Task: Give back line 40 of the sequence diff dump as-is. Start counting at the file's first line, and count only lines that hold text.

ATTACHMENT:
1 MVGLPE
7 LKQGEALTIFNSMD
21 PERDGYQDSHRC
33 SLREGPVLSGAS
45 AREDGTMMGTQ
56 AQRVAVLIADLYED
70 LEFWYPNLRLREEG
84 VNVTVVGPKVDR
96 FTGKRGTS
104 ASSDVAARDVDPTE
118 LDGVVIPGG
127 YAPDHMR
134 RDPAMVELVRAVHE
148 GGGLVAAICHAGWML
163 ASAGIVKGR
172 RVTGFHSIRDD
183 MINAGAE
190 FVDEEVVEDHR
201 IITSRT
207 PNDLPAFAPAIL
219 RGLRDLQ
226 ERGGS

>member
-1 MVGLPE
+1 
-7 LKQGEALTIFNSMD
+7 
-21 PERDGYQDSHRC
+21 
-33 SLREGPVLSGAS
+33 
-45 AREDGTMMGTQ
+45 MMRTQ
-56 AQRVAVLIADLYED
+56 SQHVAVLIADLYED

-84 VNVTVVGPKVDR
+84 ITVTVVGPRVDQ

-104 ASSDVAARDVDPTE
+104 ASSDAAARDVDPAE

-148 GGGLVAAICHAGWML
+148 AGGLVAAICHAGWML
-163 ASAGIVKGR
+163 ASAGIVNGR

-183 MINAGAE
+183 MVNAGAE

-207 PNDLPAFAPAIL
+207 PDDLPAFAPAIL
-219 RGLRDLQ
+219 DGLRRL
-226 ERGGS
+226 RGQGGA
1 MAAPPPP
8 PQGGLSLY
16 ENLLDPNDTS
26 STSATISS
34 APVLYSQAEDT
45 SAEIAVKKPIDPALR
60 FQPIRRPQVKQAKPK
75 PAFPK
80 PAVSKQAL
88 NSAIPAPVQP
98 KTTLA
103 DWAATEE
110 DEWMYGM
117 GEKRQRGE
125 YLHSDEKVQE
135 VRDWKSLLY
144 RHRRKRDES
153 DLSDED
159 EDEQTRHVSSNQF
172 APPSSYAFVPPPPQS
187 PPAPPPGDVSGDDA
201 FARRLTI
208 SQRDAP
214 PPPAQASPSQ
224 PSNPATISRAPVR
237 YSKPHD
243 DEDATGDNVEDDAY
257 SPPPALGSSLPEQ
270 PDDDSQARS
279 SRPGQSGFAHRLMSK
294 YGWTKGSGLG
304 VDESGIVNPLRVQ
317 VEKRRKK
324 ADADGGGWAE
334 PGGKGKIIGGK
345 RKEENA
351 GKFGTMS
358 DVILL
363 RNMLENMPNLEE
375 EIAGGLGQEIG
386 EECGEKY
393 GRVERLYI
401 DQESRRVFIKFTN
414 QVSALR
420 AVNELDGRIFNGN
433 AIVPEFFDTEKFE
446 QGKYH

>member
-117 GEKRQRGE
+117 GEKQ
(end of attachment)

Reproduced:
-148 GGGLVAAICHAGWML